Lucian T. Baldwin, III - Page 51

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          president, in June and July 1989 that BAC’s continued losses                
          could have potentially “disastrous adverse tax effects.”23                  
               The record in this case amply demonstrates that petitioner’s           
          use of BAC’s aircraft was primarily for personal purposes.  That            
          fact, combined with BAC’s history of substantial losses which               
          petitioner used to offset his considerable income from trading              
          during the years at issue, leads us to the conclusion that BAC              
          did not engage in its air transportation activity with the intent           
          of making a profit.                                                         
                    2.   Relationship Between BAC’s Activity and                      
                         Petitioner’s Related Businesses                              
               Petitioner asserts that BAC’s profit motive is demonstrated            
          by the Sabre’s effect on the increased profitability of                     
          petitioner’s related businesses.  Petitioner cites Campbell v.              
          Commissioner, 868 F.2d 833 (6th Cir. 1989), affg. in part and               

               23In a memorandum dated July 7, 1989, to petitioner, Mr.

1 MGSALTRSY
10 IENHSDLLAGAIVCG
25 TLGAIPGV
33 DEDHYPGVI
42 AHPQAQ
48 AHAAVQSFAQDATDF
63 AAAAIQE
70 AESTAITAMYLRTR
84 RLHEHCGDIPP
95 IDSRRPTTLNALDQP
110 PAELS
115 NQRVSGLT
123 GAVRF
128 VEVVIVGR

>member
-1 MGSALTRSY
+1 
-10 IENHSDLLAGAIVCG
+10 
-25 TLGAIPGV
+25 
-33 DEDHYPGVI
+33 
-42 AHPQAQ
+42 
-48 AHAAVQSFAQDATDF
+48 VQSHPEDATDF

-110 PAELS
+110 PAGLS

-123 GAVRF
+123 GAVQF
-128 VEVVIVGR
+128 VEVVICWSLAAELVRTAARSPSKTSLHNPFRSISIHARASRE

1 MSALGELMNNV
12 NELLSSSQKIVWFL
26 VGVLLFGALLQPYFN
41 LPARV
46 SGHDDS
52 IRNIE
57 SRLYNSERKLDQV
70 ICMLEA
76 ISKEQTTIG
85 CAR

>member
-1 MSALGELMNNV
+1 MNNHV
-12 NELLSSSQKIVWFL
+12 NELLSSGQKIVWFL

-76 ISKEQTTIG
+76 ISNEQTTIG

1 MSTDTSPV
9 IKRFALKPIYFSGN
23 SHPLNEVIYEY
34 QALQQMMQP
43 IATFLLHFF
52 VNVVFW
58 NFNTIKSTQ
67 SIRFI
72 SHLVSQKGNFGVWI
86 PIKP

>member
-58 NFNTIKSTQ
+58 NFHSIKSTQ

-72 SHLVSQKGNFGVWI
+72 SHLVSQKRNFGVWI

Stubbs outlined three options for turning BAC into a profit                 
          center.  The three options consisted of the manipulation of                 
          company chargeback rates to ensure that BAC was profitable, the             
          operation of BAC as a charter service, and the implementation of            
          a timesharing plan with respect to the Sabre.  BAC did not                  
          implement any of the proposals.  In another memorandum dated                
          Apr. 20, 1990, Mr. Stubbs expressed continuing concern over BAC’s           
          reliance on loans from petitioner and BCC to cover BAC’s expenses           
          and recommended a large increase in the rates charged to                    
          petitioner’s other companies.  Mr. Stubbs noted, however, that              
          FAA restrictions on passenger fees would force BAC to charge                
          lower fees to outsiders.  In response, BAC increased its                    
          intercompany charges from $1,200 per flight hour in 1989 to                 
          $2,100 per flight hour in 1990 and to $2,500 per flight hour in             
          1991.  These rate increases did not eliminate BAC’s losses.                 
          BAC’s losses in 1988 ($195,610), 1989 ($451,102), 1990                      
          ($528,914), 1991 ($381,561), and 1992 ($285,848) exceeded $1.8              
          million in the aggregate.                                                   

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